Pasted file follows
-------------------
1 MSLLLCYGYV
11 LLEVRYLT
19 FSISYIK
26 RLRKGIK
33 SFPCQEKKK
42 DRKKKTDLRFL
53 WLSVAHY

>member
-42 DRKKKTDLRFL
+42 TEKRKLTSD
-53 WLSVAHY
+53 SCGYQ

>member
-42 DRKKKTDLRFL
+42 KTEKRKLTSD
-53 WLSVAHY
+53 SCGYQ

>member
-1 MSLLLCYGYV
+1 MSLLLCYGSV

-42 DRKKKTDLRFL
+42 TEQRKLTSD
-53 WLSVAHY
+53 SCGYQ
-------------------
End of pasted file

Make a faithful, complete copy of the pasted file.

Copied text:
1 MSLLLCYGYV
11 LLEVRYLT
19 FSISYIK
26 RLRKGIK
33 SFPCQEKKK
42 DRKKKTDLRFL
53 WLSVAHY

>member
-42 DRKKKTDLRFL
+42 TEKRKLTSD
-53 WLSVAHY
+53 SCGYQ

>member
-42 DRKKKTDLRFL
+42 KTEKRKLTSD
-53 WLSVAHY
+53 SCGYQ

>member
-1 MSLLLCYGYV
+1 MSLLLCYGSV

-42 DRKKKTDLRFL
+42 TEQRKLTSD
-53 WLSVAHY
+53 SCGYQ